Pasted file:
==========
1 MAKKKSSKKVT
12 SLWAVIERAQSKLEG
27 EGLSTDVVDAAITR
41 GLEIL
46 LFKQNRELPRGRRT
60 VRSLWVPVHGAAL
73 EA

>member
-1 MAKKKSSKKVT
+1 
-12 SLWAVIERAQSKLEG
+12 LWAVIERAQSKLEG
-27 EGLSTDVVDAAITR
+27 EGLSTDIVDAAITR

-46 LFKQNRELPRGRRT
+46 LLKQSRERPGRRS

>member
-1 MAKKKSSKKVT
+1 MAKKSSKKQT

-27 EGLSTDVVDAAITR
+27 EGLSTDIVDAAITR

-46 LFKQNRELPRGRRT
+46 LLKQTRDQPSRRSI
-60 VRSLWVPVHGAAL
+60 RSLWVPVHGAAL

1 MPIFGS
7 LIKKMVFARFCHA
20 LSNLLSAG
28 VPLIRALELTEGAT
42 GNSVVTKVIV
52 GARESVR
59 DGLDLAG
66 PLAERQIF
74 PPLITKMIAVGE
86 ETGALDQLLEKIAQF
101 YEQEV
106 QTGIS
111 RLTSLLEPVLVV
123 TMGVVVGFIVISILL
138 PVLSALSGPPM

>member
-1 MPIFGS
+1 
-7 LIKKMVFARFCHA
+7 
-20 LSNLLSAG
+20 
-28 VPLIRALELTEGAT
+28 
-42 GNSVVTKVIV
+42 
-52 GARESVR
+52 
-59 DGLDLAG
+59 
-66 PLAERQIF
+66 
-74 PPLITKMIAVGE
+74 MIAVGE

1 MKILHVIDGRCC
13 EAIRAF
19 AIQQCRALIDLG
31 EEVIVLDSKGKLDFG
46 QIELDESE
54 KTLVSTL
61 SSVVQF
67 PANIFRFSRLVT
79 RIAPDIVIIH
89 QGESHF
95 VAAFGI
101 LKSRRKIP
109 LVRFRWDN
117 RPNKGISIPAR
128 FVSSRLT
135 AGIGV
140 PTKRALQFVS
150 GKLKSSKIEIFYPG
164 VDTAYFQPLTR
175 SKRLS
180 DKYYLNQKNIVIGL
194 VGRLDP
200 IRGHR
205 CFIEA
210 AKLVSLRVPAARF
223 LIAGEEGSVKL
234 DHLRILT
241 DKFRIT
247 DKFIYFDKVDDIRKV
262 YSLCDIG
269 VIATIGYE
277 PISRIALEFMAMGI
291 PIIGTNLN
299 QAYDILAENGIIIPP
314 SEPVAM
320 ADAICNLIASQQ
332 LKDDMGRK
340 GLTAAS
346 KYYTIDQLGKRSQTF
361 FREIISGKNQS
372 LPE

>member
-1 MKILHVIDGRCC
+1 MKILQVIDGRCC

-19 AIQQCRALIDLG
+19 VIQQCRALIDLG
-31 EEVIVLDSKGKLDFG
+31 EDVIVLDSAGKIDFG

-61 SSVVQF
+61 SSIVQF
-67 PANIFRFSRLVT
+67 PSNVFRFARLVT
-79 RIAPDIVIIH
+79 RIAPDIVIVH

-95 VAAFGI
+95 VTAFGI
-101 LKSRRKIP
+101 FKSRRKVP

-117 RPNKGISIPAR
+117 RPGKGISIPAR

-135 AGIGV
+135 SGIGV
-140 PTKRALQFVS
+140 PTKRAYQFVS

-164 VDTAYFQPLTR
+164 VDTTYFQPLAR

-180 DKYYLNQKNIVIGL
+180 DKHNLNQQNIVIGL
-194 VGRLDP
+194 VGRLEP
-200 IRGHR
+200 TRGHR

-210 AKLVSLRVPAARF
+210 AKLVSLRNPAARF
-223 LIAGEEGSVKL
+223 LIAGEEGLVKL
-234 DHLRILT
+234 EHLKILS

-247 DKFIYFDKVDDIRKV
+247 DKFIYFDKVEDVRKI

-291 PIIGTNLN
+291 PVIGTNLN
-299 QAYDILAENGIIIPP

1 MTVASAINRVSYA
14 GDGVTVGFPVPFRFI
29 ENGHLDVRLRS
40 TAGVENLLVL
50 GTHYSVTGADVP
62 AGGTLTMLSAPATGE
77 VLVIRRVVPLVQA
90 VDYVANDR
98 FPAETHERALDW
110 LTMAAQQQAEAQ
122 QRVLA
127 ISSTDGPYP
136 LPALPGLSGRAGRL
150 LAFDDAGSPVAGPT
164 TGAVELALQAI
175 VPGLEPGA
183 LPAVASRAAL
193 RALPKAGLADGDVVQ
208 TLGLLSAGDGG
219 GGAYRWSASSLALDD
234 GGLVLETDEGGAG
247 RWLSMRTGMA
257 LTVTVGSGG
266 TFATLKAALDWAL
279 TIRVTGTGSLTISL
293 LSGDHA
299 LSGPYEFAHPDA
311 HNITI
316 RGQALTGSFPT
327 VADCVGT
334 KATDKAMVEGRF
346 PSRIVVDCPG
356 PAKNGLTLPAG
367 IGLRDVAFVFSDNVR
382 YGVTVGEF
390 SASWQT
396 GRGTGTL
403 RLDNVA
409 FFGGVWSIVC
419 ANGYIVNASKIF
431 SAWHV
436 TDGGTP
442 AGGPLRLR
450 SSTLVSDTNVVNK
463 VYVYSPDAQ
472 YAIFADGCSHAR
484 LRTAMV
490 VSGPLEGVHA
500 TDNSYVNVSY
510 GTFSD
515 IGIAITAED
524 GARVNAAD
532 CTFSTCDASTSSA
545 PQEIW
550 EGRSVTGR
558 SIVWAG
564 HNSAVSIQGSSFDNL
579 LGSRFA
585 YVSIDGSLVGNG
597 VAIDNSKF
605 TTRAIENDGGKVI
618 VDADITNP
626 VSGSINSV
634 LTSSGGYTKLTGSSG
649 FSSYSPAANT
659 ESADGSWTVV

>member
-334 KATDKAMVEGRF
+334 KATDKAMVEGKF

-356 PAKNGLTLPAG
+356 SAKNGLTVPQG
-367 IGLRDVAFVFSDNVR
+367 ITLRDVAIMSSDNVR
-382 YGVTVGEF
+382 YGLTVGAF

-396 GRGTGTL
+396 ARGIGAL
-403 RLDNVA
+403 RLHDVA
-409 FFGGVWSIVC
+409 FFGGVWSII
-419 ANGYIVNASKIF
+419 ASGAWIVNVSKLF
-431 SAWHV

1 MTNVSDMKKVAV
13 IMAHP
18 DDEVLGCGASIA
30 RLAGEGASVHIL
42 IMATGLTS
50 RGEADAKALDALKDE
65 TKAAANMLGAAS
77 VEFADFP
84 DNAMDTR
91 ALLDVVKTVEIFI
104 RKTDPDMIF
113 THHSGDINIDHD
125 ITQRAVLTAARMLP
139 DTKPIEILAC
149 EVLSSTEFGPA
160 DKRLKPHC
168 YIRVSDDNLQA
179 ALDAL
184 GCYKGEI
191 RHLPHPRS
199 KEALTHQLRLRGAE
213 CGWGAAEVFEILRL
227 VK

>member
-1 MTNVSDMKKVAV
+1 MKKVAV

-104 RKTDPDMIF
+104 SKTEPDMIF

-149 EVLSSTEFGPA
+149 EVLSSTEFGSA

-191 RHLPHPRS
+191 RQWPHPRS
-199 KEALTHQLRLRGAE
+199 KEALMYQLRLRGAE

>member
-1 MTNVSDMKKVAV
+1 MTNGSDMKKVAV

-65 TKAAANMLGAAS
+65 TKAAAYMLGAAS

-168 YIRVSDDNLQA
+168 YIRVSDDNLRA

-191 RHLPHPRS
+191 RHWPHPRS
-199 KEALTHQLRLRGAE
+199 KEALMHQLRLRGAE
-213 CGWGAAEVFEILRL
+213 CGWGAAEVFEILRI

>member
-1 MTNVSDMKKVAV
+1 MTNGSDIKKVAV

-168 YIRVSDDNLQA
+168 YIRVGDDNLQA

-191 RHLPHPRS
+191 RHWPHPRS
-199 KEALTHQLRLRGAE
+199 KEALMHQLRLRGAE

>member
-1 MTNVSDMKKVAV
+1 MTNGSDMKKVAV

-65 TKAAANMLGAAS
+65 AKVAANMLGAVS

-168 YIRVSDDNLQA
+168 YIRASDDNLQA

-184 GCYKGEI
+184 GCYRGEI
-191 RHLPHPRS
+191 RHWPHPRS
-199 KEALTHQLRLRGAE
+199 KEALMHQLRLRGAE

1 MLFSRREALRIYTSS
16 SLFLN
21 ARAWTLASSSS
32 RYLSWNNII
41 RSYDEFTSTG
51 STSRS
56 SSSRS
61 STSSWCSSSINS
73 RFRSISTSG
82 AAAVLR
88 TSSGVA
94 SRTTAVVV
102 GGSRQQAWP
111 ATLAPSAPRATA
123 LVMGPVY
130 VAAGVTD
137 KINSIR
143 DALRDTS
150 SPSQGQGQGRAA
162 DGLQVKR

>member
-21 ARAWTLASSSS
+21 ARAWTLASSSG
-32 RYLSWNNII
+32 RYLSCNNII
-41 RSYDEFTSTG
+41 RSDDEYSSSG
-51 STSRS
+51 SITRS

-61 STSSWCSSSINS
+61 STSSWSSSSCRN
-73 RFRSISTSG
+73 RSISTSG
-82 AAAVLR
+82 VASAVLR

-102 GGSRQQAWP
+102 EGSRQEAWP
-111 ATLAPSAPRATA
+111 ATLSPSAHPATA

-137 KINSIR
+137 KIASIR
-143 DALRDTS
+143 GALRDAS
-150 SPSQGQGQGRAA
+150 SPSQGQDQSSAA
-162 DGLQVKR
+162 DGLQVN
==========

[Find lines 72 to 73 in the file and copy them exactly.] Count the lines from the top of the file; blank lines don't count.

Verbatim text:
109 LVRFRWDN
117 RPNKGISIPAR